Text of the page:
Every Friday afternoon, like clockwork, six or seven youth, accompanied by their grandfather, tumble out of a black suburban in the parking lot of the Bountiful Utah Temple and make their way inside to the baptismal area.
“It’s kind of funny because the ordinance workers know [when] we usually arrive,” said Tom Miner, the grandfather whose weekly tradition with his grandchildren has become a small-scale phenomenon at the Bountiful temple.
For the past six years, Tom Miner has taken his grandkids who live near him in the Bountiful area and who are of age to participate, to perform baptisms following their early release from school nearly every Friday afternoon.
And after their temple work is finished, they head to the temple cafeteria for mashed potatoes and pie.
“We kind of have a reputation in the temple for eating a lot of mashed potatoes and gravy,” Tom Miner said laughing and giving the side eye to his grandkids who sat down with him for a recent interview with the Church News. “Everybody that works there kind of knows the group now because we’ve been doing it for years, and well, we go through a lot of mashed potatoes and gravy.”
While the family jokes about their reputation, it is clear to see the happiness they get from their tradition and, according to Tom Miner and his wife, Carol Miner, the blessings for their family are what really motivates them to do it.
Tom Miner, as the one who takes the grandkids to the temple and sits with them as they go through the baptisms and confirmations explained the system they have. “We usually do about five names per kid each week,” Tom Miner said. And if the temple workers ever ask if they want to do more names, Tom Miner said his response is always the same.
“No,” he will say. “We’re here for the living. So we’ll be back next week and we’ll do five more.”
Tom Miner explained that while they obviously do temple work for the benefit of their ancestors, his purpose in taking his grandkids is to be there with them in the temple and help them build a love and understanding of the importance of the House of the Lord.
“We wanted them to feel the peace and the power and the protection and the perspective and all those things the temple gives us,” Carol Miner said. “We wanted our grandchildren to have that, because life is rocky. There are rough seas, and they’re going to have challenges and ups and downs and as grandparents what can you do? And that was one of the thoughts that came, was if we can get them to the temple, they’ll be able to feel the Spirit, and that’s where they’ll want to be. And that’s proved to be the case.”
But their dedication doesn’t come in just the form of regular attendance, but also in the form of the family history work they are performing.
“We always do family names,” Carol Miner said. She and her daughter Deborah Hoge, whose children go with their grandfather each Friday, explained how each child will work to find names to take to the temple with them each week. And as they head into the seventh year, they estimate they have completed somewhere around 7,000 family names since they started the Friday tradition.
Once the kids have completed the baptismal work, they turn the family names over to their parents and grandparents to complete the other ordinances.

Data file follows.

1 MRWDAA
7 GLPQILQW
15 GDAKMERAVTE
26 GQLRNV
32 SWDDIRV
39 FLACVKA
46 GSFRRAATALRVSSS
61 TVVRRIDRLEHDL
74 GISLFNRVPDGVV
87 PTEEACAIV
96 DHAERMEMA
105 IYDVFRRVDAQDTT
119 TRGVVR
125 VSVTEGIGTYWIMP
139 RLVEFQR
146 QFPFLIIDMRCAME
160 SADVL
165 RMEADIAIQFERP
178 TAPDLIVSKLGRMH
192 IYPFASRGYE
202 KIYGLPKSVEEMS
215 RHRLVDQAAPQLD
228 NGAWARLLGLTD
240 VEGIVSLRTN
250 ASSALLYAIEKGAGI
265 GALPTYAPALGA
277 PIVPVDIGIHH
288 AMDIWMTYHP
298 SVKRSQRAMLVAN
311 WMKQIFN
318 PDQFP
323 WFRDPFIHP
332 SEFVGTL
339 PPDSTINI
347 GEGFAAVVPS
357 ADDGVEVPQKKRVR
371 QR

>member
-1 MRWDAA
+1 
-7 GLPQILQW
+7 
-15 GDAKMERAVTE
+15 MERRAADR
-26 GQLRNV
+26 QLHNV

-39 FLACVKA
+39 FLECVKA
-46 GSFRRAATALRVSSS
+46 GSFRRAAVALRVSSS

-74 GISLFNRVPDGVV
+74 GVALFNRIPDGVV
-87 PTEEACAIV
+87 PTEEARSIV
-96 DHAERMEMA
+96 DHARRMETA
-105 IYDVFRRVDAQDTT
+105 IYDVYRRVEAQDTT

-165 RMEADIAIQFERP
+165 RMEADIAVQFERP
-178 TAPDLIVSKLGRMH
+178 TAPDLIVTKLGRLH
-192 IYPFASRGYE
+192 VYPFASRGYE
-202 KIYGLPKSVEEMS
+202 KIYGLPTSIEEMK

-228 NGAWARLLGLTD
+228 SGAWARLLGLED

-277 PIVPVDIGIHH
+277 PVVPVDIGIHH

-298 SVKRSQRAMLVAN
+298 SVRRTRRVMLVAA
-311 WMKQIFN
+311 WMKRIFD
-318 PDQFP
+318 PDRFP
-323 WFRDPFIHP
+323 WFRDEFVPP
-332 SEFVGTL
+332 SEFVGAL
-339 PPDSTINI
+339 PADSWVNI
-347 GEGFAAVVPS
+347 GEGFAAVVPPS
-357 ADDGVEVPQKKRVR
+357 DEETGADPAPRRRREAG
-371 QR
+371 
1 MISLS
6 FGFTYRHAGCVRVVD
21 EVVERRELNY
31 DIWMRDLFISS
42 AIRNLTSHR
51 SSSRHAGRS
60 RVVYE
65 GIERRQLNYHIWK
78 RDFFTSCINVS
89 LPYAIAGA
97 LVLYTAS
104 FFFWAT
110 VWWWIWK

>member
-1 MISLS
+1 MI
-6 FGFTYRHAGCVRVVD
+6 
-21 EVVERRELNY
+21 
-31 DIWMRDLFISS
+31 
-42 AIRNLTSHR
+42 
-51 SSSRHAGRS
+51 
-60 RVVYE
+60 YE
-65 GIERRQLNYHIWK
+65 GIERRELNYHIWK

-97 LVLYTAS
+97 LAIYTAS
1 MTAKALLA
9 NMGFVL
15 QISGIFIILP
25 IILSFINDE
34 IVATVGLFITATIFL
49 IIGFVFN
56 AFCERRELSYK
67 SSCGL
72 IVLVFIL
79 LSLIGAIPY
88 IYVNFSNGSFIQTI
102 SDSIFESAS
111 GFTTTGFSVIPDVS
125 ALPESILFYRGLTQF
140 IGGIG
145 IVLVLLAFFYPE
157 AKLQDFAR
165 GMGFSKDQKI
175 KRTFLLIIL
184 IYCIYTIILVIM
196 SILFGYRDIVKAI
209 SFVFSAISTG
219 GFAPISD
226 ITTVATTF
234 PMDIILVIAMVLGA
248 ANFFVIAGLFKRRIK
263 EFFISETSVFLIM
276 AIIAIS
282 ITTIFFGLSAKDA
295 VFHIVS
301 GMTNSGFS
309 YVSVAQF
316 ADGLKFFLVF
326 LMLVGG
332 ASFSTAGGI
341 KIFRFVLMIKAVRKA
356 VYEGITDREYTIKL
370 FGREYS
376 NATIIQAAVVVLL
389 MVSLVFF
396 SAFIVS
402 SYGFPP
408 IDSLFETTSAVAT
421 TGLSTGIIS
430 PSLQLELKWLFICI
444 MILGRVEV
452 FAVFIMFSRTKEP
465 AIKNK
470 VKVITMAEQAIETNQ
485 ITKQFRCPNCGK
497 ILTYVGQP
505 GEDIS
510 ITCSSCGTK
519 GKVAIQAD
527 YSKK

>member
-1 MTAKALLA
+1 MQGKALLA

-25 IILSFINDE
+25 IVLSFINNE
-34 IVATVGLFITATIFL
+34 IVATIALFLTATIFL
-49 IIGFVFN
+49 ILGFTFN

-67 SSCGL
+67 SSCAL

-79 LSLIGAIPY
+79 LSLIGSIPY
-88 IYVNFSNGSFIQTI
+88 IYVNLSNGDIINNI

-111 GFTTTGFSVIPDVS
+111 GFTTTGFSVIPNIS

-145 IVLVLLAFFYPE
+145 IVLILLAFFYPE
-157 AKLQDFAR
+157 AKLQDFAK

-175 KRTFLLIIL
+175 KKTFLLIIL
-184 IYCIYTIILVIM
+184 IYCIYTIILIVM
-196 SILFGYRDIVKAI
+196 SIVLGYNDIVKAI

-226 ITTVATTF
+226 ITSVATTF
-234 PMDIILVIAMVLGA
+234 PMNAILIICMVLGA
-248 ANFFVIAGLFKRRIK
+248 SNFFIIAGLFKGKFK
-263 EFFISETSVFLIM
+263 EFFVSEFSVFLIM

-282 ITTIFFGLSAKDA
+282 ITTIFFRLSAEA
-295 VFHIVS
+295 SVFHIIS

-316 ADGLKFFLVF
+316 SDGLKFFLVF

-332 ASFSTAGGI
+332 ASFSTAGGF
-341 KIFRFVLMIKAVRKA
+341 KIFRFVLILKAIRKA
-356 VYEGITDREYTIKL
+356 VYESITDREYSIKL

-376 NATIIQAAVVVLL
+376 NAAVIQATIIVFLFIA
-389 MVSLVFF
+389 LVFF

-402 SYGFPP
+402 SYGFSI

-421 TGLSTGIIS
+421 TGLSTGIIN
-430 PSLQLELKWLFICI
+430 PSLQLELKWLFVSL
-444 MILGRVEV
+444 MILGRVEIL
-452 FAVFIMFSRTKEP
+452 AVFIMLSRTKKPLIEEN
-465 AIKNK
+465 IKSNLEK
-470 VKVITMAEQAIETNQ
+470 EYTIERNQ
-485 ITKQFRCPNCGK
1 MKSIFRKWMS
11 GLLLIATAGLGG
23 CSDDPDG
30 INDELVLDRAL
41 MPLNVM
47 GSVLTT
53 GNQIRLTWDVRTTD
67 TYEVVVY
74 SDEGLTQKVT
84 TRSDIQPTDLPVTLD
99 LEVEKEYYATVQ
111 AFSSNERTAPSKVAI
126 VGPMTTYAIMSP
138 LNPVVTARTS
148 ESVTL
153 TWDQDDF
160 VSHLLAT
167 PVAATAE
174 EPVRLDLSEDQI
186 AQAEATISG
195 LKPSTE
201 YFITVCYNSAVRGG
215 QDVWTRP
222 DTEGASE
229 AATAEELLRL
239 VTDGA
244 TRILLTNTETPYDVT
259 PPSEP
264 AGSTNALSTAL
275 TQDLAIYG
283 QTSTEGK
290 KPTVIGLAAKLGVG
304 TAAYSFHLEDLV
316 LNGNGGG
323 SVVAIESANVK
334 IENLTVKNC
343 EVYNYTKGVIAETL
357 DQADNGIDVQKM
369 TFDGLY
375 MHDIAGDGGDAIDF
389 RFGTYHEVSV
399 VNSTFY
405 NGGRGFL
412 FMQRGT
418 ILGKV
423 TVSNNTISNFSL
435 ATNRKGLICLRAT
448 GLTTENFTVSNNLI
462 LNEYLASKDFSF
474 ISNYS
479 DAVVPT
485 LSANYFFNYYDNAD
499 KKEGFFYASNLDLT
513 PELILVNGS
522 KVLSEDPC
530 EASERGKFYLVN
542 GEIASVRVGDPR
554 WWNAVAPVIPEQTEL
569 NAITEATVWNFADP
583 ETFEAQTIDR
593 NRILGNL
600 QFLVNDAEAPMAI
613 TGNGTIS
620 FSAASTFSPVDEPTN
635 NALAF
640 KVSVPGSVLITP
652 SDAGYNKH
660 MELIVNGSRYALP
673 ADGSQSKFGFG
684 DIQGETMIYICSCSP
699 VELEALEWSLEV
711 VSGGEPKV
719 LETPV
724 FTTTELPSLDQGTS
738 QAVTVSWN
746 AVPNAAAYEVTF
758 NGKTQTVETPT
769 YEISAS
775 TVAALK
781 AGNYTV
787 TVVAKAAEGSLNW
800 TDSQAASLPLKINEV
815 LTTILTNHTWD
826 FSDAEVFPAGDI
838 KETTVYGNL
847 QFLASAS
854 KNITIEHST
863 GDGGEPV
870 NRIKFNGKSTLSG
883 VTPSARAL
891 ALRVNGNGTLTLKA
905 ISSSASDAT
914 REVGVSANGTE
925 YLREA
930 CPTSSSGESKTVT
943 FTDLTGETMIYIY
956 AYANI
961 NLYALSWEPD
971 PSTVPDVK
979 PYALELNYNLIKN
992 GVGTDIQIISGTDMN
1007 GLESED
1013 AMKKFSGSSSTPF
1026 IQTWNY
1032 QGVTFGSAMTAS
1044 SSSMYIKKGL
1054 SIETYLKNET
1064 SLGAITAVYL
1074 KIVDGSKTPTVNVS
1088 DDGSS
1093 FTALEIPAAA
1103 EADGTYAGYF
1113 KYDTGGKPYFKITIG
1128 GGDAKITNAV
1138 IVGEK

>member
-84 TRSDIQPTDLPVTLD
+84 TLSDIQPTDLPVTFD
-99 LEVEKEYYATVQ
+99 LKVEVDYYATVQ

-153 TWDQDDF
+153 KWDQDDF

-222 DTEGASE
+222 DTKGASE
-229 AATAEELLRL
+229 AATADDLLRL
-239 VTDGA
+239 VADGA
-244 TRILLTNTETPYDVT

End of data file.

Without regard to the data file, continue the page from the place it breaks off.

“It’s kind of fun because we’re all in different stages,” Hoge said. “The kids are really good at finding names.”
But with the kids going weekly, Hoge admitted that there is sometimes a build-up of names when it comes to completing endowments.
“We can’t keep up with them,” Carol Miner said.
The tradition has brought the whole family together and has instilled a love for the temple in each of the Miners’ children and grandchildren. Hoge explained that even when they are on vacation, the children will often ask to visit the temple if there is one nearby.
The example of their grandparents has taught the grandchildren to sacrifice to be at the temple, Hoge added, noting that the kids will often miss other activities with friends in order to attend the temple on Friday afternoons.
“It’s always their choice, and they choose to go,” Hoge said. “They keep doing it because, even if they can’t put it into words, I think it must be impacting them.”
And according to the children, it has changed the way they understand the purpose of the temple and has given them a greater desire to be there often.
“At first it was just about getting to see my cousins and seeing how fast we could get through it,” said Elizabeth Hoge, one of the Miner’s grandchildren. “But the more we kept going, it became more of a special experience. You can definitely feel Heavenly Father and Jesus Christ’s love for you there … you can feel what they think your potential is.”
And although it didn’t start off as anything more than a way to teach their own grandchildren how to love the temple, Tom and Carol Miner realize now that they are setting an example that goes beyond their own posterity.
“A couple weeks ago, one of the workers told Tom he had taken his grandchildren to the temple too,” Carol Miner said.
And for Hoge, her parents’ example is just one of the ways people can get creative with family history work.
“There are probably grandparents and parents out there thinking there’s nothing they can do,” she said. “Well, they can drive their grandkids to the temple, and even if they can’t go in, maybe they can just get them there. We can think outside the box.”